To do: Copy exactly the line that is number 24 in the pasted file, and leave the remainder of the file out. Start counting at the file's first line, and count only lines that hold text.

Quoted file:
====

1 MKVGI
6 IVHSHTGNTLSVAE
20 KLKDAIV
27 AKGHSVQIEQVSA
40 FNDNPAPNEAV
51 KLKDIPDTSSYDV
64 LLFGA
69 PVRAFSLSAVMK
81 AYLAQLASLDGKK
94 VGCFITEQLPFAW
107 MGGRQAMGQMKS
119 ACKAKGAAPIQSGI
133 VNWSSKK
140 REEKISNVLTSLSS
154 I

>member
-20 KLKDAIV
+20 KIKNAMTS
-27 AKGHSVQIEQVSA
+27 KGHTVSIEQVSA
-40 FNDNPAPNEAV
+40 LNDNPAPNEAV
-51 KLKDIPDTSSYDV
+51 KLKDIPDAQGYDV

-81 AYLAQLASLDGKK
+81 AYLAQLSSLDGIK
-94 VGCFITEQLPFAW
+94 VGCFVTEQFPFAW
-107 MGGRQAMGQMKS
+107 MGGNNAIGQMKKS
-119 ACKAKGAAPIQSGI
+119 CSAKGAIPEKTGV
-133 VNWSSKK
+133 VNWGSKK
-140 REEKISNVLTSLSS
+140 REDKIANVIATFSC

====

+51 KLKDIPDAQGYDV